Figs, brown and ready for picking

Figs, brown and ready for picking

That tomato bed is overlooked by the fig tree, which has grown vigorously after being trimmed right back at the start of the year. I thought that might have stilted its growth this summer but it’s grown bushier than ever and put out loads of fruit. That affords an opportunity for an old favourite fig and feta tart. Just chopping and crumbling both ingredients over a sheet of shop-bought flaky pastry makes for a delicious sweet and savoury slice, good warm or cold.

Tasty fig and feta tart

Tasty fig and feta tart

Elsewhere, the slightly late-planted broad beans were hit by an attack of rust so last week I harvested them all before the pods started to rot. It was a good 1.5kg (3lb 3oz) haul, of my favourite Sutton variety, the majority now blanched and bagged up in the freezer for months of tasty green treats.

Severe rust attack on Sutton broad bean plants

Severe rust attack on Sutton broad bean plants

Podding broad beans

Podding broad beans

And in the nearby tent the chillis and sweet peppers are all ripe now. To be honest both could have been better, especially as they were grafted plants. The Medina chillis are nice and fiery when raw (40,000 Scovilles so about ten times hotter than a Jalapeño), but lose all that heat after more than a moment’s cooking in a stir fry, while the Ace peppers are crisp and tasty but rather thin walled. Next year I may go purist again and grow from seed in order to have the widest choice: there’s a fabulous sweet pepper called Carmagnola which I’d like to grow again and all sorts of more cooking-resilient chillis to choose from.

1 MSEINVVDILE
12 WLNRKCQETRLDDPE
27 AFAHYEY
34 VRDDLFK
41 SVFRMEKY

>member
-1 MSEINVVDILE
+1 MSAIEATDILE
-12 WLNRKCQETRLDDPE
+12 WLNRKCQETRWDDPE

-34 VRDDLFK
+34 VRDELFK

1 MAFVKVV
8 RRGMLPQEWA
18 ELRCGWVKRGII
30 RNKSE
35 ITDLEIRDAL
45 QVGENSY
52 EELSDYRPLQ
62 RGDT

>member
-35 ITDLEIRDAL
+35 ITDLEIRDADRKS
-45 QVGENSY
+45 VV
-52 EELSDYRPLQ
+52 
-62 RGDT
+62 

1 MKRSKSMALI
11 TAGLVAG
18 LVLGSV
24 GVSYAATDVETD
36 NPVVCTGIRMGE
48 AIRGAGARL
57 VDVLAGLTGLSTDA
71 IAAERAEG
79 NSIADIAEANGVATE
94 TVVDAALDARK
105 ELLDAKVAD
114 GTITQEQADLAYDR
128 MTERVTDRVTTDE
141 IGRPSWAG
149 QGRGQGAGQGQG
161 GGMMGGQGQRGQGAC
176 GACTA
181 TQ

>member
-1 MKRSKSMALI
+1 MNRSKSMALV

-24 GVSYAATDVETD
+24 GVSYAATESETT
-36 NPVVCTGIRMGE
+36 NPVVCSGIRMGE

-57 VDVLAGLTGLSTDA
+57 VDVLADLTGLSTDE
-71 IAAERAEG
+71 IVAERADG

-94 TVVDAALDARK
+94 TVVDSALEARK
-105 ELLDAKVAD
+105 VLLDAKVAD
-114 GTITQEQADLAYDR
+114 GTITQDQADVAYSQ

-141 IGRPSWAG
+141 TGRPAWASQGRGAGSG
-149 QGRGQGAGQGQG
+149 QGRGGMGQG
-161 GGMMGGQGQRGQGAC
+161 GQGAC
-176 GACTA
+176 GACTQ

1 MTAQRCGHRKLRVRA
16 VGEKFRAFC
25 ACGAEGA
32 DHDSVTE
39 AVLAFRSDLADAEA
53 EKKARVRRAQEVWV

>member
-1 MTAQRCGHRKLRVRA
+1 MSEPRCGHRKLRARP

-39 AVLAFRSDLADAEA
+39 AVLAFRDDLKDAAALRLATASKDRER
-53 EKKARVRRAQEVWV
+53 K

All Ripe Now, Baby it's all ripe now.

All Ripe Now, Baby it’s all ripe now.

Actually that will come round sooner than we know. I’m a firm believer in starting chillis early – ideally mid-January – to give them the longest season possible. It means providing artificial light for the seedlings as they appear while the days are still short and dark, but that early start can easily double a plant’s harvest and gives the peppers a chance to mature to full red when some varieties such as Jalapeños are usually picked while still green.

Even before that, it’ll be time to plant next year’s garlic in a month or two and I’ll enjoy perusing the suppliers’ sites to choose an interesting variety or two. If they’re as good as this year’s crop, which I finally dusted down and trimmed up for storage this week, I’ll be happy.

Garlic Provence Wight, tidied up and going into dark storage

Garlic Provence Wight, tidied up and going into dark storage

Still to come in this season – the last shelling beans, spicy lettuces, lots of tomatoes, some late aubergines, more chamomile for tea, final pickings of coriander and lime basil, strawberries, raspberries and even a courgette or two. All are still doing fine as the temperatures start to lower for autumn. With golden leaves and orange sunsets as a backdrop, there’s so much to look forward to in planning for next year.

BFN.

5 responses to “As you sow, so shall you reap

  1. I’m still none too keen on the cucamelons. I prefer simple cucumbers. I do not grow melons, although we get cantaloupes from neighbors.